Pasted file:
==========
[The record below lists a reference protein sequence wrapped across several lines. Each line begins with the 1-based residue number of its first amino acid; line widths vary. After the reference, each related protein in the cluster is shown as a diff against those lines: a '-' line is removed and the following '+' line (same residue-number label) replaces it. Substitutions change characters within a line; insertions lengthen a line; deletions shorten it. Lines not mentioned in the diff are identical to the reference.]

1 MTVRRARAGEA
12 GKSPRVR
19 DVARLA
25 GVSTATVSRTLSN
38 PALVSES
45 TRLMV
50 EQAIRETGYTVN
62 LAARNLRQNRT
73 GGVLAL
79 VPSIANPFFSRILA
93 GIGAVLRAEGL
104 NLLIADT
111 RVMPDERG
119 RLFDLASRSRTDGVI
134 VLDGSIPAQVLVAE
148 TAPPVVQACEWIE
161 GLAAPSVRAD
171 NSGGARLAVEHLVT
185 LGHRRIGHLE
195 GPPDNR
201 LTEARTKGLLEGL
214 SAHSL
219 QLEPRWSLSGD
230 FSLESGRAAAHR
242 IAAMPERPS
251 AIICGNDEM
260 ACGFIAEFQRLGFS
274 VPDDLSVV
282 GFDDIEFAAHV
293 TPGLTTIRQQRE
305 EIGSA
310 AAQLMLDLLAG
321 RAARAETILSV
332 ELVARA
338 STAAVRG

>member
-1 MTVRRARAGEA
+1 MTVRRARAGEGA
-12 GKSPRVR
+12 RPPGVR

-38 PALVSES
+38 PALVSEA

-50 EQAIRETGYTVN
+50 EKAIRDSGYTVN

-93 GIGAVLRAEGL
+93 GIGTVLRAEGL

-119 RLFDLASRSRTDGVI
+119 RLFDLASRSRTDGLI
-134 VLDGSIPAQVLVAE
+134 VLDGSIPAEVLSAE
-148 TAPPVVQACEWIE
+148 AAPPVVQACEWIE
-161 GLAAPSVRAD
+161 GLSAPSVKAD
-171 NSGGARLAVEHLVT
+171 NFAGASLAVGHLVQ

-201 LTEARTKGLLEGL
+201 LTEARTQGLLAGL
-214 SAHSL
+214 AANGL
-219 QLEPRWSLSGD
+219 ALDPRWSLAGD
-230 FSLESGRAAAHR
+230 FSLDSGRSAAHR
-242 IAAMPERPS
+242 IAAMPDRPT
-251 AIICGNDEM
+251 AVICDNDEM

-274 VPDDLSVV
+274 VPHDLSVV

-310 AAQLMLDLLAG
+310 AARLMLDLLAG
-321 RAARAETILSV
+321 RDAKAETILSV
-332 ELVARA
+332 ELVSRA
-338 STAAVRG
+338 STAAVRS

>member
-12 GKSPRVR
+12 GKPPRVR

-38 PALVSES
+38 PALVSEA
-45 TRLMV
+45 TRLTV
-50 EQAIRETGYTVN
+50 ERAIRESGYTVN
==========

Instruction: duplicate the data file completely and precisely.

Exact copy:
[The record below lists a reference protein sequence wrapped across several lines. Each line begins with the 1-based residue number of its first amino acid; line widths vary. After the reference, each related protein in the cluster is shown as a diff against those lines: a '-' line is removed and the following '+' line (same residue-number label) replaces it. Substitutions change characters within a line; insertions lengthen a line; deletions shorten it. Lines not mentioned in the diff are identical to the reference.]

1 MTVRRARAGEA
12 GKSPRVR
19 DVARLA
25 GVSTATVSRTLSN
38 PALVSES
45 TRLMV
50 EQAIRETGYTVN
62 LAARNLRQNRT
73 GGVLAL
79 VPSIANPFFSRILA
93 GIGAVLRAEGL
104 NLLIADT
111 RVMPDERG
119 RLFDLASRSRTDGVI
134 VLDGSIPAQVLVAE
148 TAPPVVQACEWIE
161 GLAAPSVRAD
171 NSGGARLAVEHLVT
185 LGHRRIGHLE
195 GPPDNR
201 LTEARTKGLLEGL
214 SAHSL
219 QLEPRWSLSGD
230 FSLESGRAAAHR
242 IAAMPERPS
251 AIICGNDEM
260 ACGFIAEFQRLGFS
274 VPDDLSVV
282 GFDDIEFAAHV
293 TPGLTTIRQQRE
305 EIGSA
310 AAQLMLDLLAG
321 RAARAETILSV
332 ELVARA
338 STAAVRG

>member
-1 MTVRRARAGEA
+1 MTVRRARAGEGA
-12 GKSPRVR
+12 RPPGVR

-38 PALVSES
+38 PALVSEA

-50 EQAIRETGYTVN
+50 EKAIRDSGYTVN

-93 GIGAVLRAEGL
+93 GIGTVLRAEGL

-119 RLFDLASRSRTDGVI
+119 RLFDLASRSRTDGLI
-134 VLDGSIPAQVLVAE
+134 VLDGSIPAEVLSAE
-148 TAPPVVQACEWIE
+148 AAPPVVQACEWIE
-161 GLAAPSVRAD
+161 GLSAPSVKAD
-171 NSGGARLAVEHLVT
+171 NFAGASLAVGHLVQ

-201 LTEARTKGLLEGL
+201 LTEARTQGLLAGL
-214 SAHSL
+214 AANGL
-219 QLEPRWSLSGD
+219 ALDPRWSLAGD
-230 FSLESGRAAAHR
+230 FSLDSGRSAAHR
-242 IAAMPERPS
+242 IAAMPDRPT
-251 AIICGNDEM
+251 AVICDNDEM

-274 VPDDLSVV
+274 VPHDLSVV

-310 AAQLMLDLLAG
+310 AARLMLDLLAG
-321 RAARAETILSV
+321 RDAKAETILSV
-332 ELVARA
+332 ELVSRA
-338 STAAVRG
+338 STAAVRS

>member
-12 GKSPRVR
+12 GKPPRVR

-38 PALVSES
+38 PALVSEA
-45 TRLMV
+45 TRLTV
-50 EQAIRETGYTVN
+50 ERAIRESGYTVN